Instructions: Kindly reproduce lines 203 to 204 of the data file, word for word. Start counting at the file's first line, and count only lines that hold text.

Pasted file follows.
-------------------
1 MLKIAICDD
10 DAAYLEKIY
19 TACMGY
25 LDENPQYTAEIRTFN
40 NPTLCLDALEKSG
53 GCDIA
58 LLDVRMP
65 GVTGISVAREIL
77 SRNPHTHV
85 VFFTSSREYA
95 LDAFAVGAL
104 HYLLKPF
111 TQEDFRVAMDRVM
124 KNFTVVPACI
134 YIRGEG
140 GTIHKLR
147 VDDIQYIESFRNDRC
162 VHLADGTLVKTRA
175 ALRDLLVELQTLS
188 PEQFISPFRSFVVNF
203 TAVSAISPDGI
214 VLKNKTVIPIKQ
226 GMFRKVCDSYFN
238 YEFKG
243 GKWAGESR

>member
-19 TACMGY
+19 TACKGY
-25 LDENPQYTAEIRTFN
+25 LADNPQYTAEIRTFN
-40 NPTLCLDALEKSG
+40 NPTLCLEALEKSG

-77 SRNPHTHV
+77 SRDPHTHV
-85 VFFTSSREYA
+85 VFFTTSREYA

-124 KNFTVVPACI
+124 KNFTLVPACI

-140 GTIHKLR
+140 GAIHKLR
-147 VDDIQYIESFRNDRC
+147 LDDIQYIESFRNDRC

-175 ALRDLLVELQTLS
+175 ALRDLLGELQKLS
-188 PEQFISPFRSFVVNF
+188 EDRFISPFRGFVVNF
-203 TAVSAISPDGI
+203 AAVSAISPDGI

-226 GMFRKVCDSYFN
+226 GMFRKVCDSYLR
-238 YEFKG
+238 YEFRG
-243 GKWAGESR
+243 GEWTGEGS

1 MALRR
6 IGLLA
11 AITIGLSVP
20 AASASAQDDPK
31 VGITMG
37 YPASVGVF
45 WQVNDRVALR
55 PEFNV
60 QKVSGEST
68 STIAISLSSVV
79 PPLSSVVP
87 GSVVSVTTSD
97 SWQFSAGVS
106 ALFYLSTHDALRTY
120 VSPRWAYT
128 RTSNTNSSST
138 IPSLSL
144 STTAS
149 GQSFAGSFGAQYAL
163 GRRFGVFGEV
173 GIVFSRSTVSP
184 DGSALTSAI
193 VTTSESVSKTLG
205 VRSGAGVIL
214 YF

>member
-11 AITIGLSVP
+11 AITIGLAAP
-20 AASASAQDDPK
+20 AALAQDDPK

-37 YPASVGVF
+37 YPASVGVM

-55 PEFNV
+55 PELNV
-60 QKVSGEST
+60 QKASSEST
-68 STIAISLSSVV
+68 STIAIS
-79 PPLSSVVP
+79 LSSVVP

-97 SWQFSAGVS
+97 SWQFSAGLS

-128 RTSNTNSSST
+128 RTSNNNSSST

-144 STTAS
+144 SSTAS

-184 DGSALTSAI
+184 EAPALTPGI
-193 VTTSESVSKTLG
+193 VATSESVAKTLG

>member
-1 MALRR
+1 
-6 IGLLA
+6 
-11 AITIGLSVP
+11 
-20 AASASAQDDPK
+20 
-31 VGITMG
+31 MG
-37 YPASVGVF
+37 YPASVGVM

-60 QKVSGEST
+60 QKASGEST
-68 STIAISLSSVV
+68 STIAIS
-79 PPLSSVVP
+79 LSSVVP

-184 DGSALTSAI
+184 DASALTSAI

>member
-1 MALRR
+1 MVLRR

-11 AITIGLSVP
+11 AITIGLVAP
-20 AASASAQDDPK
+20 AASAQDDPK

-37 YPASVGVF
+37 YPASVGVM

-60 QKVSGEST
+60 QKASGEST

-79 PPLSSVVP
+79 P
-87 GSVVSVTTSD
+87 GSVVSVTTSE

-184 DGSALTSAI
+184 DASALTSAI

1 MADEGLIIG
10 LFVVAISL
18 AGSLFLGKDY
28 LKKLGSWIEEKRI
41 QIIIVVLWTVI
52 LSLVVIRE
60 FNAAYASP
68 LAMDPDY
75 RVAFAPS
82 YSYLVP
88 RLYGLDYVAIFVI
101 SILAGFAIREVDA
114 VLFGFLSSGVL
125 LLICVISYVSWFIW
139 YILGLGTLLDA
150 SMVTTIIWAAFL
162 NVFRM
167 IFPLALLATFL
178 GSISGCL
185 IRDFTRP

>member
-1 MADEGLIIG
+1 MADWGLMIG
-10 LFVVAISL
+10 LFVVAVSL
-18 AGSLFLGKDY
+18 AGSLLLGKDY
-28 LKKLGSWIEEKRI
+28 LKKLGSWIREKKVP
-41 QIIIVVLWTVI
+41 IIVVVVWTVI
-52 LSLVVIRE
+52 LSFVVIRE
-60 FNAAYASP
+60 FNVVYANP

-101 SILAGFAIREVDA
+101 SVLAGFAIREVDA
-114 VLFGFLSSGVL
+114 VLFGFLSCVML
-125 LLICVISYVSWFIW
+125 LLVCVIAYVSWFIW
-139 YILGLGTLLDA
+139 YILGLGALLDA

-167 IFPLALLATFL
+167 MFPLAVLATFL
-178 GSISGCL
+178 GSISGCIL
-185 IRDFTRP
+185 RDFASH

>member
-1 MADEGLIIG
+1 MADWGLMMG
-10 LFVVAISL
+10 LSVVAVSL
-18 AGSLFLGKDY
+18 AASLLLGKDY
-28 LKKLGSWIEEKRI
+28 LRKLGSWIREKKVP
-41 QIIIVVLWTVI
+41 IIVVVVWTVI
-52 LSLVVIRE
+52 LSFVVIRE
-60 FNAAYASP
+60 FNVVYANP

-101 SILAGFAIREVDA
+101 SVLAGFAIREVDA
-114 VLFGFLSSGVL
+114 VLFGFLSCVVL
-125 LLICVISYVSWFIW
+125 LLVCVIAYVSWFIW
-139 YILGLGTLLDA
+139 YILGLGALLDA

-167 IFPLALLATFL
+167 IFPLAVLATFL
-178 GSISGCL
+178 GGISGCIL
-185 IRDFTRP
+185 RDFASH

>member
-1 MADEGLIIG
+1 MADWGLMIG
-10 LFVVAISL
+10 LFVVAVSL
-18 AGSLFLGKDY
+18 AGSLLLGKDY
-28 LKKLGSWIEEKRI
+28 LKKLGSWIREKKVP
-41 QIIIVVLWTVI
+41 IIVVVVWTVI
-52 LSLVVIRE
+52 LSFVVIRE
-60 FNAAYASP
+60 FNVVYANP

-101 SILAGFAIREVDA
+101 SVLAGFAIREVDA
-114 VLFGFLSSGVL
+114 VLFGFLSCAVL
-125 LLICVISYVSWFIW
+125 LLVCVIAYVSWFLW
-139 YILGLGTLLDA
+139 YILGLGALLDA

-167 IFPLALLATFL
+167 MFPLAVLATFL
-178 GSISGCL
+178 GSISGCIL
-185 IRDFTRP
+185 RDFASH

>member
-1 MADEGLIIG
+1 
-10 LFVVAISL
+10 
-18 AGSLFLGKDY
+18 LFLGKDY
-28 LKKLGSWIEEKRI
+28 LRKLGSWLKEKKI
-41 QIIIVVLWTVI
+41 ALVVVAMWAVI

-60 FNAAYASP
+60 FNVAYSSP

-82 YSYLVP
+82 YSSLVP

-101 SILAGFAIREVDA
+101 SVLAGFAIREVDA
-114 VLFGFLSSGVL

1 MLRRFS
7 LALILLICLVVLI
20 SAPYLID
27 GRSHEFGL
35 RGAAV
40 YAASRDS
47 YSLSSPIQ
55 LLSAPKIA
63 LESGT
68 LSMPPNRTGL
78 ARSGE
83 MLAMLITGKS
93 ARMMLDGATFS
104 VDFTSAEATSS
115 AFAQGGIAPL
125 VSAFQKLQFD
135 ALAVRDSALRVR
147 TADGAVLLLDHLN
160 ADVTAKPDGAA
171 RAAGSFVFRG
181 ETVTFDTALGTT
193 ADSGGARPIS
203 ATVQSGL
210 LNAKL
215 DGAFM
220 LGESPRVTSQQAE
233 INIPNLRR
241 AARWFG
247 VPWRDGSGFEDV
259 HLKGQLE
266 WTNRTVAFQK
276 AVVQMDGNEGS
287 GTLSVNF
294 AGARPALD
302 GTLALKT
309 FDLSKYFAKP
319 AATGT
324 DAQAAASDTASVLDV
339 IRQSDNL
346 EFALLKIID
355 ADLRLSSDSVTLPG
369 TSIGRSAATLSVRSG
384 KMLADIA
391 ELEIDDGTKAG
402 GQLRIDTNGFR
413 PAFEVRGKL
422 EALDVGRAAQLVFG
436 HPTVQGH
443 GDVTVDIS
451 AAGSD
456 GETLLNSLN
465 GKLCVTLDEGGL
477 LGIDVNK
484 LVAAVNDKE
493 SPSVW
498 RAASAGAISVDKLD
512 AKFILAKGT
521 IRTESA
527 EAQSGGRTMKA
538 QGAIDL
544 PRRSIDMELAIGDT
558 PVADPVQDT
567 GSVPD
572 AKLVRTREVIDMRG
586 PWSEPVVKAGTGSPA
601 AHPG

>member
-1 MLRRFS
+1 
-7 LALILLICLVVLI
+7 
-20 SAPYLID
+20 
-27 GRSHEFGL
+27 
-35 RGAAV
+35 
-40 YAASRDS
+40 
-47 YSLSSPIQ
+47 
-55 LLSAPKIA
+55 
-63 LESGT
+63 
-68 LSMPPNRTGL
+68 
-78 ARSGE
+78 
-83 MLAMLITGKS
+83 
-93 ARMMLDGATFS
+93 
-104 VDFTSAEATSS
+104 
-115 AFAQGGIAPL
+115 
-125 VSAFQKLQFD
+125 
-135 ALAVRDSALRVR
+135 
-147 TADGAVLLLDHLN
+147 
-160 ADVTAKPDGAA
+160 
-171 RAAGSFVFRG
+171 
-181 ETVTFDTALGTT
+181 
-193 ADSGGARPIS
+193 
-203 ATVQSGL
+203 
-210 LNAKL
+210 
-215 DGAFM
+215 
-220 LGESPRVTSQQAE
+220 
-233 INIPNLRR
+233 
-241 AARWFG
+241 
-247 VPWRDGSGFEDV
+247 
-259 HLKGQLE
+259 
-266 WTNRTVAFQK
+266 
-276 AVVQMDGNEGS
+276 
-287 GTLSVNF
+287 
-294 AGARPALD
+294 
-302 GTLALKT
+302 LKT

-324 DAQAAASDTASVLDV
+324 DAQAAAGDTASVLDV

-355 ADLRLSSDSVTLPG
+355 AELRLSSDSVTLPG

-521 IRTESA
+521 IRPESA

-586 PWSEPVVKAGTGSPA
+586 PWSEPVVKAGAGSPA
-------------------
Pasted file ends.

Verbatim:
-52 LSLVVIRE
+52 LSFVVIRE